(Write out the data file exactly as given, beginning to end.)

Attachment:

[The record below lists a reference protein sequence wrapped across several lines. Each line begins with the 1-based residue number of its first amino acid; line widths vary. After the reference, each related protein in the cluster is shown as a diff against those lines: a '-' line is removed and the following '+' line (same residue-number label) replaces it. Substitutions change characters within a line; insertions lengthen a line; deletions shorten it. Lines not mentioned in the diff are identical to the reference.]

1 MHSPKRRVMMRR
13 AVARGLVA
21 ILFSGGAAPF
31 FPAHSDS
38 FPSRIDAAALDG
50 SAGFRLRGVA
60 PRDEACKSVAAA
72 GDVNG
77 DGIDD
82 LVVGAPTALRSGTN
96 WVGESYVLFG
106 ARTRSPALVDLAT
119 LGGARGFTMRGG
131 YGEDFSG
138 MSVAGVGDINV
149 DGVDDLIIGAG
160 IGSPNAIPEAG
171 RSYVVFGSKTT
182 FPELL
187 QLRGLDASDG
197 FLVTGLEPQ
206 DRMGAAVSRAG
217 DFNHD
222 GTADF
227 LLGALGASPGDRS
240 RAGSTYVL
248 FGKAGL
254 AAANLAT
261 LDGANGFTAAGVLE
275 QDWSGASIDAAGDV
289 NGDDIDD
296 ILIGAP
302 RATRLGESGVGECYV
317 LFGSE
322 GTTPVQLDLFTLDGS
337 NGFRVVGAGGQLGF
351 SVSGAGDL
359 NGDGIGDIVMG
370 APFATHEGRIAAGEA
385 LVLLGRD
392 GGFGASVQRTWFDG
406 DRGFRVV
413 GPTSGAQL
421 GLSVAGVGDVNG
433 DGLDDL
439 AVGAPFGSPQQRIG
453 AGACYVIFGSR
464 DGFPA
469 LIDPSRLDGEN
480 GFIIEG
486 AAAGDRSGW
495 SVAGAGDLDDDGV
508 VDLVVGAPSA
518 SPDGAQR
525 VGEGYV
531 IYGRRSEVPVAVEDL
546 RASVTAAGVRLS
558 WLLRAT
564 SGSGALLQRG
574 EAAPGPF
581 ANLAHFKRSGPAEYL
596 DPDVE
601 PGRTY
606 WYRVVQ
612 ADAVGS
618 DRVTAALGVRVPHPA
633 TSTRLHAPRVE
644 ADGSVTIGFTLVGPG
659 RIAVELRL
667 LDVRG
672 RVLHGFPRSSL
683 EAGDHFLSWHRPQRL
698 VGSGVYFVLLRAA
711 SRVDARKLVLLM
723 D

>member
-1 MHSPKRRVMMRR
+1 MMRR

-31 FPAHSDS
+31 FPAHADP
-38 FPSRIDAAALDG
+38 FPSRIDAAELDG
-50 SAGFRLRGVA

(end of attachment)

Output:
[The record below lists a reference protein sequence wrapped across several lines. Each line begins with the 1-based residue number of its first amino acid; line widths vary. After the reference, each related protein in the cluster is shown as a diff against those lines: a '-' line is removed and the following '+' line (same residue-number label) replaces it. Substitutions change characters within a line; insertions lengthen a line; deletions shorten it. Lines not mentioned in the diff are identical to the reference.]

1 MHSPKRRVMMRR
13 AVARGLVA
21 ILFSGGAAPF
31 FPAHSDS
38 FPSRIDAAALDG
50 SAGFRLRGVA
60 PRDEACKSVAAA
72 GDVNG
77 DGIDD
82 LVVGAPTALRSGTN
96 WVGESYVLFG
106 ARTRSPALVDLAT
119 LGGARGFTMRGG
131 YGEDFSG
138 MSVAGVGDINV
149 DGVDDLIIGAG
160 IGSPNAIPEAG
171 RSYVVFGSKTT
182 FPELL
187 QLRGLDASDG
197 FLVTGLEPQ
206 DRMGAAVSRAG
217 DFNHD
222 GTADF
227 LLGALGASPGDRS
240 RAGSTYVL
248 FGKAGL
254 AAANLAT
261 LDGANGFTAAGVLE
275 QDWSGASIDAAGDV
289 NGDDIDD
296 ILIGAP
302 RATRLGESGVGECYV
317 LFGSE
322 GTTPVQLDLFTLDGS
337 NGFRVVGAGGQLGF
351 SVSGAGDL
359 NGDGIGDIVMG
370 APFATHEGRIAAGEA
385 LVLLGRD
392 GGFGASVQRTWFDG
406 DRGFRVV
413 GPTSGAQL
421 GLSVAGVGDVNG
433 DGLDDL
439 AVGAPFGSPQQRIG
453 AGACYVIFGSR
464 DGFPA
469 LIDPSRLDGEN
480 GFIIEG
486 AAAGDRSGW
495 SVAGAGDLDDDGV
508 VDLVVGAPSA
518 SPDGAQR
525 VGEGYV
531 IYGRRSEVPVAVEDL
546 RASVTAAGVRLS
558 WLLRAT
564 SGSGALLQRG
574 EAAPGPF
581 ANLAHFKRSGPAEYL
596 DPDVE
601 PGRTY
606 WYRVVQ
612 ADAVGS
618 DRVTAALGVRVPHPA
633 TSTRLHAPRVE
644 ADGSVTIGFTLVGPG
659 RIAVELRL
667 LDVRG
672 RVLHGFPRSSL
683 EAGDHFLSWHRPQRL
698 VGSGVYFVLLRAA
711 SRVDARKLVLLM
723 D

>member
-1 MHSPKRRVMMRR
+1 MMRR

-31 FPAHSDS
+31 FPAHADP
-38 FPSRIDAAALDG
+38 FPSRIDAAELDG
-50 SAGFRLRGVA